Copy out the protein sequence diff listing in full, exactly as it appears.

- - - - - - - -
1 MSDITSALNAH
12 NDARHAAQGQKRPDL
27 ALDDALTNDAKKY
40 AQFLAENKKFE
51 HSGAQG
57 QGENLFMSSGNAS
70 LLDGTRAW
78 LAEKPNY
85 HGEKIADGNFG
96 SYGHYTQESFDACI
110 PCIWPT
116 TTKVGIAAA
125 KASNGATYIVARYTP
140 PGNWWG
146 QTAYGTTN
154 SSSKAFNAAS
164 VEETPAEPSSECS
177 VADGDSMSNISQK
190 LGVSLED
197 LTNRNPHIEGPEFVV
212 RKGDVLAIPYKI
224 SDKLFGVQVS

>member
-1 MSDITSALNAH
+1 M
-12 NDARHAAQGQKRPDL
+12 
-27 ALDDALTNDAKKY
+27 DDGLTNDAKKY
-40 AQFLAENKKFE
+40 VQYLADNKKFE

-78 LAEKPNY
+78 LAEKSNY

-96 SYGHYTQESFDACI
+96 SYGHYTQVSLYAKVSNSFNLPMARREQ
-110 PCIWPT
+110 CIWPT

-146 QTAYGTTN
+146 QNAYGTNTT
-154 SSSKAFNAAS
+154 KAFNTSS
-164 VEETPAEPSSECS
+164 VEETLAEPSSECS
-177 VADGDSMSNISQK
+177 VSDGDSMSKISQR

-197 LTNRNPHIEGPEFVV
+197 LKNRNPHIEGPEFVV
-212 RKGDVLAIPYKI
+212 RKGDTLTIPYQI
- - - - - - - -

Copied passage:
1 MSDITSALNAH
12 NDARHAAQGQKRPDL
27 ALDDALTNDAKKY
40 AQFLAENKKFE
51 HSGAQG
57 QGENLFMSSGNAS
70 LLDGTRAW
78 LAEKPNY
85 HGEKIADGNFG
96 SYGHYTQESFDACI
110 PCIWPT
116 TTKVGIAAA
125 KASNGATYIVARYTP
140 PGNWWG
146 QTAYGTTN
154 SSSKAFNAAS
164 VEETPAEPSSECS
177 VADGDSMSNISQK
190 LGVSLED
197 LTNRNPHIEGPEFVV
212 RKGDVLAIPYKI
224 SDKLFGVQVS

>member
-1 MSDITSALNAH
+1 M
-12 NDARHAAQGQKRPDL
+12 
-27 ALDDALTNDAKKY
+27 DDGLTNDAKKY
-40 AQFLAENKKFE
+40 VQYLADNKKFE

-78 LAEKPNY
+78 LAEKSNY

-96 SYGHYTQESFDACI
+96 SYGHYTQVSLYAKVSNSFNLPMARREQ
-110 PCIWPT
+110 CIWPT

-146 QTAYGTTN
+146 QNAYGTNTT
-154 SSSKAFNAAS
+154 KAFNTSS
-164 VEETPAEPSSECS
+164 VEETLAEPSSECS
-177 VADGDSMSNISQK
+177 VSDGDSMSKISQR

-197 LTNRNPHIEGPEFVV
+197 LKNRNPHIEGPEFVV
-212 RKGDVLAIPYKI
+212 RKGDTLTIPYQI